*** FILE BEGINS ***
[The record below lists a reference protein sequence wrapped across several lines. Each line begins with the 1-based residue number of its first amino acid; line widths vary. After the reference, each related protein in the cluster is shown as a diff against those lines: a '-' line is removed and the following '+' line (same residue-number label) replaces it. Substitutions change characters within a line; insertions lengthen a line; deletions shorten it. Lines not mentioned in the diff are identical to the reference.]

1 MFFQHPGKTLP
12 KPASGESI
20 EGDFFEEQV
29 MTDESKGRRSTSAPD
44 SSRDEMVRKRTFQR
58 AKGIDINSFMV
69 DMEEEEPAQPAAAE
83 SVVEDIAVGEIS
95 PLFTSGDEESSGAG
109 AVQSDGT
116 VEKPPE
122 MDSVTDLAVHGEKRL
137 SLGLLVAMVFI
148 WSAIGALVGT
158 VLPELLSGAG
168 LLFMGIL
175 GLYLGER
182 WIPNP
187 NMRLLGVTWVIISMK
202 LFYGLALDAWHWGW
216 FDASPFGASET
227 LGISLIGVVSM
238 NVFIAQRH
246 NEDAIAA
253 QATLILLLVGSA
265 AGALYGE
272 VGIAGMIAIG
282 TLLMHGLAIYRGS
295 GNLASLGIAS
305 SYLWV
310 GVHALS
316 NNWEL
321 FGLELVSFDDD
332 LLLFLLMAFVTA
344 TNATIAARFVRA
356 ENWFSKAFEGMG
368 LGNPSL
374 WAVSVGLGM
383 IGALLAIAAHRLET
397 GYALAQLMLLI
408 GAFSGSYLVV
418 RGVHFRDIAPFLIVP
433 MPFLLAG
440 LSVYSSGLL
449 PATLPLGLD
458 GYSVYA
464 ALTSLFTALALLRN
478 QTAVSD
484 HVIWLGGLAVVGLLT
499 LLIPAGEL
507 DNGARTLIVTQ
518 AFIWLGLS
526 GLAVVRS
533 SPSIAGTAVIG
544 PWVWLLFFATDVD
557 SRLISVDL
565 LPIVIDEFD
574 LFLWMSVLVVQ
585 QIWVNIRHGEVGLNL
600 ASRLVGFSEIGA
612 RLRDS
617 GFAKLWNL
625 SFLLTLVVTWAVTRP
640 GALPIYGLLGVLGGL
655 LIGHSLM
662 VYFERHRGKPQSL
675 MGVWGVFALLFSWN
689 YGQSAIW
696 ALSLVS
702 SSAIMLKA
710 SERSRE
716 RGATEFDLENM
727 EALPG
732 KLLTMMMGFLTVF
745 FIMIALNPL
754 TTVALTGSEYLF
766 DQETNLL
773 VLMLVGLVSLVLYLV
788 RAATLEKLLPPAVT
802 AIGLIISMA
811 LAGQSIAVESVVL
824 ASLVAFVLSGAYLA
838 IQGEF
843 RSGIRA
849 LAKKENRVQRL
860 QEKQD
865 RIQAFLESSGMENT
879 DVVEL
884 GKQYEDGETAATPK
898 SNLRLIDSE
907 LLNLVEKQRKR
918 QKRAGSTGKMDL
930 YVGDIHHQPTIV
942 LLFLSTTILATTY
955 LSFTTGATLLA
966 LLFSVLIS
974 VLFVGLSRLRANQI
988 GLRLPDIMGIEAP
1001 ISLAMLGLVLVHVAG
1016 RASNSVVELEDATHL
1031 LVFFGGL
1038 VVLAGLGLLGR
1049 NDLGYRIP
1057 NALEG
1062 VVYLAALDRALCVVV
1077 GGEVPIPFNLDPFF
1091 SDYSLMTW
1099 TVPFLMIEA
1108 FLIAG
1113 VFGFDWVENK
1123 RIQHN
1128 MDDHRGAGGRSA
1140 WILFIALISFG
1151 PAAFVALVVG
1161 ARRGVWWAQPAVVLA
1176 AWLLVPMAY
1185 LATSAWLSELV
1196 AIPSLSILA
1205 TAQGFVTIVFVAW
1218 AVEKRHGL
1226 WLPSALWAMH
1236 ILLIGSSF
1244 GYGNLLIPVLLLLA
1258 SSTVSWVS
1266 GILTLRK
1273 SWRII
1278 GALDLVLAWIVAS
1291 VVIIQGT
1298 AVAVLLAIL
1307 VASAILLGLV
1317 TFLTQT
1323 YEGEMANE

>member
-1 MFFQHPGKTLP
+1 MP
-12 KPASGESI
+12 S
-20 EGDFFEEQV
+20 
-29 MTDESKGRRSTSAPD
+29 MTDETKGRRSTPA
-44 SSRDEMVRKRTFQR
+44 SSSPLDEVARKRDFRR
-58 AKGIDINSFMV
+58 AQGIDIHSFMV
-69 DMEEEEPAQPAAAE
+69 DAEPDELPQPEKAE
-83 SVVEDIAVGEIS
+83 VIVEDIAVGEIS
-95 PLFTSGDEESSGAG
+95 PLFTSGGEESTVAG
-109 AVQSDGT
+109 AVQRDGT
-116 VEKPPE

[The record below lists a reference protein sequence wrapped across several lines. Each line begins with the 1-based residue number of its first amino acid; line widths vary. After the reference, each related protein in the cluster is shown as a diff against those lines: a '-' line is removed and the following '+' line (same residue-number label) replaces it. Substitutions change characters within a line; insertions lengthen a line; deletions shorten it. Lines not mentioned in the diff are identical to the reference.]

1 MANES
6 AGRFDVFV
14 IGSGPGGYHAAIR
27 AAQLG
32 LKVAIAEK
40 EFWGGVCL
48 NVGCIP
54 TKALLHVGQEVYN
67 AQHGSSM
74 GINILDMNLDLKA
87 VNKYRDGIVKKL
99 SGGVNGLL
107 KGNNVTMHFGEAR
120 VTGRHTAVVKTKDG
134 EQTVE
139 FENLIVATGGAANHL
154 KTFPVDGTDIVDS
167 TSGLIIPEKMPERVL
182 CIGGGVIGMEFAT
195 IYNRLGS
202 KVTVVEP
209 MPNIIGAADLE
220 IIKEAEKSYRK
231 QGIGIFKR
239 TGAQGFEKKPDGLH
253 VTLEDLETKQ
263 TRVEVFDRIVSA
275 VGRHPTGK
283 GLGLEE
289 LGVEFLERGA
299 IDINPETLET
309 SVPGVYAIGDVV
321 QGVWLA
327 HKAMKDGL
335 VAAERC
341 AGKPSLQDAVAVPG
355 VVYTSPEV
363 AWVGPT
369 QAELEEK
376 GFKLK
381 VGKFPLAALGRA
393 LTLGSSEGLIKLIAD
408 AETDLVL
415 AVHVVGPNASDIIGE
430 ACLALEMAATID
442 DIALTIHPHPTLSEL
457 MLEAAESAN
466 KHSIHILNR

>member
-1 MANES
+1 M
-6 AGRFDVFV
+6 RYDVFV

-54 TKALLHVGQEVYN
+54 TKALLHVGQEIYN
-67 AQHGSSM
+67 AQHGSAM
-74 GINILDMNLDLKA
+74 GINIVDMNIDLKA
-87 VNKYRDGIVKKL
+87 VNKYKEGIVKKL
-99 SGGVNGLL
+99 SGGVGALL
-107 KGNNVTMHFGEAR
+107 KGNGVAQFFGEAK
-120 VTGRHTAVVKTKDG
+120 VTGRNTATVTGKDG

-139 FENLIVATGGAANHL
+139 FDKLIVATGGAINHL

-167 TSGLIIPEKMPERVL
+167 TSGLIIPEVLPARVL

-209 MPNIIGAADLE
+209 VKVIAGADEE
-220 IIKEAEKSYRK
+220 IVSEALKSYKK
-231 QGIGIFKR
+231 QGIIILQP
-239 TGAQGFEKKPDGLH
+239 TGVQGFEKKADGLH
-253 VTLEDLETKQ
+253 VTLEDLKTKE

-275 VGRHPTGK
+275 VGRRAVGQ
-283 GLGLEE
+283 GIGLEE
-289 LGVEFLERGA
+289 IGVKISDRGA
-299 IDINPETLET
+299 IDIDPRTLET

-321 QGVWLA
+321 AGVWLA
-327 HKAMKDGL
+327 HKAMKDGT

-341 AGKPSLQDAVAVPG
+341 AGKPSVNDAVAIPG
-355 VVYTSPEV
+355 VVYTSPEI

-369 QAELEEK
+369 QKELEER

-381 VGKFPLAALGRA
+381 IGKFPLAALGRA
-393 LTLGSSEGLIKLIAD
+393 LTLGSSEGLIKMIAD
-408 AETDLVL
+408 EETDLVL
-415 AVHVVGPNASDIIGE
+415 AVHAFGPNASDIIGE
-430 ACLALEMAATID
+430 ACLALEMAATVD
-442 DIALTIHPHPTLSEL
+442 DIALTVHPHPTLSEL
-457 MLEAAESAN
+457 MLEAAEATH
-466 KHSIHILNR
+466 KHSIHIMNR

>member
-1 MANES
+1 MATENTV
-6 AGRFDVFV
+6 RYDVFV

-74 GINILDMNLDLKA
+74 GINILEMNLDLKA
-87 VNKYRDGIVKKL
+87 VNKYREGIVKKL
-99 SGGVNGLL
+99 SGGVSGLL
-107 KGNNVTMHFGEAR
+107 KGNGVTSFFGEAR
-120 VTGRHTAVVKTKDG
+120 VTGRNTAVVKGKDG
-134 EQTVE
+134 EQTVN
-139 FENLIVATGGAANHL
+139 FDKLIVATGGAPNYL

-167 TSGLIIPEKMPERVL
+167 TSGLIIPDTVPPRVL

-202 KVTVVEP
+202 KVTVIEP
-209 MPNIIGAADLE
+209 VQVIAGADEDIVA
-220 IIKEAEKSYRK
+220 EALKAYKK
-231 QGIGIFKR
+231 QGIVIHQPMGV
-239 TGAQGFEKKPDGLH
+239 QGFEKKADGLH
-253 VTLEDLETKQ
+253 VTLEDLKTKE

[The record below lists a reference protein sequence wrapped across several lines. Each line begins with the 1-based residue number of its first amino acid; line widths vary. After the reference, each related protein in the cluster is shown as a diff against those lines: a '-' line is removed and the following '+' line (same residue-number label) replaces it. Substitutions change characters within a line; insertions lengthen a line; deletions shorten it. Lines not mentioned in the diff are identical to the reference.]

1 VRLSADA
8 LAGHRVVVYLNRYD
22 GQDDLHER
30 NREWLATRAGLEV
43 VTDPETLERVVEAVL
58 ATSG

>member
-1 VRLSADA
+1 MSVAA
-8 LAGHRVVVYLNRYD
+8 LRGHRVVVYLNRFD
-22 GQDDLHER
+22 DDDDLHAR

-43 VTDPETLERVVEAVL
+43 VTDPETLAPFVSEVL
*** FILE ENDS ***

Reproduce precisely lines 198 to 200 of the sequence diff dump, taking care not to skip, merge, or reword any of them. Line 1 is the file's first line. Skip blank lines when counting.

393 LTLGSSEGLIKLIAD
408 AETDLVL
415 AVHVVGPNASDIIGE